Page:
What pump selection considerations are needed to handle wastewater?
The type of material in the fluid should be considered when selecting a proper pump for wastewater treatment. Fluid streams within a wastewater treatment plant are characterized by their properties as follows: large solids, grit, sludge, scum and flocculated materials.
The wastewater fluid stream may contain one or more of these characteristics. These properties will create different considerations that need to be addressed when selecting a pump for the intended service. Therefore, the user should identify and communicate to the pump manufacturer the nature of the fluid for each specific application.
Generally wastewater pumps are required to handle solids. Rotodynamic pumps that are specifically designed to deal with solids and minimize clogging are referred to as solids-handling pumps. Solids may include household and commercial solids, large solids, stringy material (such as rags and hair), sanitary waste, plastic scraps, food waste, sticks, leaves, abrasive materials (such as sand, grit, stones and pieces of metal), and other inorganic and organic solids.
Solid materials that have recently become more prevalent in wastewater flows are: personal wipes, towels, cleaning cloths and household cleaning materials that are marketed to be discarded through the sewer system. These materials, in addition to the stringy materials and rags, can bind together to create a large mass that can lead to clogging issues in the pump and associated piping.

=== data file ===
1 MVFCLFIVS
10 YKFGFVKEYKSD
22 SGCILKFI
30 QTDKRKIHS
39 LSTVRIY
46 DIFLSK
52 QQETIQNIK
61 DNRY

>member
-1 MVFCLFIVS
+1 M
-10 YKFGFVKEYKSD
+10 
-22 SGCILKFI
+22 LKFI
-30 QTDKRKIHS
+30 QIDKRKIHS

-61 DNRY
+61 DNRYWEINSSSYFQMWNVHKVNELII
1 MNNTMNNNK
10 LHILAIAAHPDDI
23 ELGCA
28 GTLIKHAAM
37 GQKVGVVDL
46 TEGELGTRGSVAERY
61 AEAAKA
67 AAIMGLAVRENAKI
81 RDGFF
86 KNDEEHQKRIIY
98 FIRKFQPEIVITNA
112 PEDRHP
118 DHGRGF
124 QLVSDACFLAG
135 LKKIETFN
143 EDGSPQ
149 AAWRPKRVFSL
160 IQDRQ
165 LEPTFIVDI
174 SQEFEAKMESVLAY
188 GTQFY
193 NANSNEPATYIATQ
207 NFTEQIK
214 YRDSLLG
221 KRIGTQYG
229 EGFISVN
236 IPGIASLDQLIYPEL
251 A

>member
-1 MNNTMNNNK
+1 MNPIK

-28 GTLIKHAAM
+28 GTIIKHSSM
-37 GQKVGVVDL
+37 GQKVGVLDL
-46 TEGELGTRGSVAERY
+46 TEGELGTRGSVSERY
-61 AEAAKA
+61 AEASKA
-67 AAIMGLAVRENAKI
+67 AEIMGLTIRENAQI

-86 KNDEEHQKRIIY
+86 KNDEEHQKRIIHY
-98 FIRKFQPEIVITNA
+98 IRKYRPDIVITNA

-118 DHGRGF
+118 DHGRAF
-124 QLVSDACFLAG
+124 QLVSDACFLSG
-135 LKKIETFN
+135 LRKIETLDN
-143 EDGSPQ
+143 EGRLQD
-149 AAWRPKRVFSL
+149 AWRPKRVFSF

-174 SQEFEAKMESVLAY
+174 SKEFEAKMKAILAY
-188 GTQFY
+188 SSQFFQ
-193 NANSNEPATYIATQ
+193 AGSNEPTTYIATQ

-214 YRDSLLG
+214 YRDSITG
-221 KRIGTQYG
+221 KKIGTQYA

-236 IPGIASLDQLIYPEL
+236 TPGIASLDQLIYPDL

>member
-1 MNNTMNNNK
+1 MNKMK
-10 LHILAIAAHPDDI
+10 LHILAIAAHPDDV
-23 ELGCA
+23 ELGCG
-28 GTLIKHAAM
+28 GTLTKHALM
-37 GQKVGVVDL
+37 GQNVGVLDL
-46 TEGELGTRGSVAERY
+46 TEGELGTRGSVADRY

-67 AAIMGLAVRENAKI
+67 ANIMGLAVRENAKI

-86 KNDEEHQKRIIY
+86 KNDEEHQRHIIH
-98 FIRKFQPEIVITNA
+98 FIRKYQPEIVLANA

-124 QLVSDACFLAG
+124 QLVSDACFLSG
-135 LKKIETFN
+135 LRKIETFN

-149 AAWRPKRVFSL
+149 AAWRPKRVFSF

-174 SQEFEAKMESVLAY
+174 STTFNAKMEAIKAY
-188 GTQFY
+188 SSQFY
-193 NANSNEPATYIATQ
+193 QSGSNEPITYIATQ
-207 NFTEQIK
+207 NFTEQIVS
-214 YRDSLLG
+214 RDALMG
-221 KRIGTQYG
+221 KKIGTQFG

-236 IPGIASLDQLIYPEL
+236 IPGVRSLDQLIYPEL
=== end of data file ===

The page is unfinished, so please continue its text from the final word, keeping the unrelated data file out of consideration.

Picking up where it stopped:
Grit pump applications require that the pump materials and pump speed to be selected to resist abrasion from grit. To limit the effect of grit on downstream equipment, grit-removal equipment is normally installed at the head of the plant.
Sludge pumping applications can contain stringy material, grit and grease and may be viscous in consistency. Some sludge can also contain a significant volume of entrained gases, such as hydrogen sulfide, due to organic bacterial action. The pumps should address these characteristics and minimize the potential for clogging and gas binding.
Scum is commonly present in stormwater pumping and similar applications. Scum consists of all of the floatable materials that are skimmed off the surface of primary and secondary clarifiers. This can consist of any materials that are light enough to float on the water surface. Scum normally consists of oils, grease, fats, wax, soaps, food wastes, hair and light plastic materials. The scum is removed from the clarifiers and sent to the digester or dewatering system.
Finally, pumps need to be able to handle flocculated materials. Pumps that transfer flocculated materials (smaller particles that have agglomerated into larger particles) need to keep the material in the flocculated state and not shear it. Flocculated materials are normally associated with clarifiers where the lighter solids have been flocculated to aid in their removal from the process.
For more information regarding wastewater treatment and pumping, refer to HI’s Wastewater Treatment Plant Pumps: Guidelines for Selection, Application, and Operation available at www.pumps.org.